The inhalation of herbal cannabis is associated with temporary reductions in symptoms of obsessive-compulsive disorder (OCD), according to data published in the Journal of Affective Disorders.
Commenting on the study’s findings, NORML’s Deputy Director Paul Armentano said: “Few studies have assessed the potential efficacy of cannabis for the mitigation of symptoms of OCD. As such, these findings, though somewhat limited by the study’s design, indicate that cannabis – and, in particular, varieties high in CBD – holds promise as a therapeutic option for OCD patients and should be further examined in a more rigorously designed controlled setting.”
A team of investigators affiliated with Washington State University analyzed data from 87 subjects who self-identified as suffering from OCD. Study participants used a smartphone application to track the severity of their symptoms immediately before and shortly following their use of cannabis over a 31-month period.
Authors reported: “Using a large dataset of medical cannabis users self-medicating for symptoms of OCD, we found that for the vast majority of cannabis use sessions individuals reported reductions in intrusions [unwanted thoughts or impulses], compulsions, and anxiety. … [R]esults indicated that after inhaling cannabis, ratings of intrusions were reduced by 49 percent, compulsions by 60 percent, and anxiety by 52 percent.” Decreases in compulsive behavior were most closely associated with the consumption of cannabis containing higher concentrations of CBD.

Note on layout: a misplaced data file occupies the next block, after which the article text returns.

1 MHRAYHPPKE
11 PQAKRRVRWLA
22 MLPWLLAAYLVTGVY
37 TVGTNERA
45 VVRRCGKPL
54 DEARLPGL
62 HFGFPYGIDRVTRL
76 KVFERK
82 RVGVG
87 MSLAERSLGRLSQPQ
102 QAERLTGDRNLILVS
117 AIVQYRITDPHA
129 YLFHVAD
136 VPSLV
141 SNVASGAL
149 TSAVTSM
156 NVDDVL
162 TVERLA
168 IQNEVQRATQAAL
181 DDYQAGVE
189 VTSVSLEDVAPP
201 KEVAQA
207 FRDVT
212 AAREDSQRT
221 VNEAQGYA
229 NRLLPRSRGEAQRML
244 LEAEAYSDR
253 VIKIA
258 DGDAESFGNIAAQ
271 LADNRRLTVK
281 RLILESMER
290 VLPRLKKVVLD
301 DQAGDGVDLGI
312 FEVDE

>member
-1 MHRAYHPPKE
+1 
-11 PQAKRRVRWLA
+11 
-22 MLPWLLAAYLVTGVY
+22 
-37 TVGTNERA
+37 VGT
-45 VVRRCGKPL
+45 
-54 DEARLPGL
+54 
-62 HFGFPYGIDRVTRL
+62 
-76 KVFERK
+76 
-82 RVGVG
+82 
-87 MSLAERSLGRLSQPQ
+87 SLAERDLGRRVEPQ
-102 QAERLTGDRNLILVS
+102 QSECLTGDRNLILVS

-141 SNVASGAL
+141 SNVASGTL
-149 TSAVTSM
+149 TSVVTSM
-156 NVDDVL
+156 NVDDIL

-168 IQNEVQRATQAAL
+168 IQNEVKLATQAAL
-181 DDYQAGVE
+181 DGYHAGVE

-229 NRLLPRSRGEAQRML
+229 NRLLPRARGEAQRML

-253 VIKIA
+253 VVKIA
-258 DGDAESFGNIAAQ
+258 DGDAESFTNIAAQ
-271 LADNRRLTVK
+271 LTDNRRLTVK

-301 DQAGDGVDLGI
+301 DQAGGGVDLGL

Subjects’ baseline severity ratings for anxiety declined over the course of the study. Baseline ratings for other symptoms, however, were unchanged – indicating that cannabis’ impact on OCD-related intrusions and compulsions was likely short-lived.
Authors concluded: “Results from the present study indicate that inhaled cannabis may acutely reduce symptoms of OCD. While the symptom severity ratings were reduced by approximately 50 to 60 percent from immediately before to after cannabis use, there was evidence that cannabis-associated reductions in intrusions may diminish over time. Collectively these results indicate that cannabis may have short-term, but not long-term beneficial effects on symptoms of OCD.”
The abstract of study, “Acute effects of cannabis on symptoms of obsessive-compulsive disorder” appears online here.
NORML advocates for changes in public policy so that the responsible possession and use of marijuana by adults is no longer subject to criminal penalties. NORML further advocates for a regulated commercial cannabis market so that activities involving the for-profit production and retail sale of cannabis and cannabis products are safe, transparent, consumer-friendly, and are subject to state and/or local licensure. Finally, NORML advocates for additional changes in legal and regulatory policies so that those who use marijuana responsibly are no longer face either social stigma or workplace discrimination, and so that those with past criminal records for marijuana-related violations have the opportunity to have their records automatically expunged.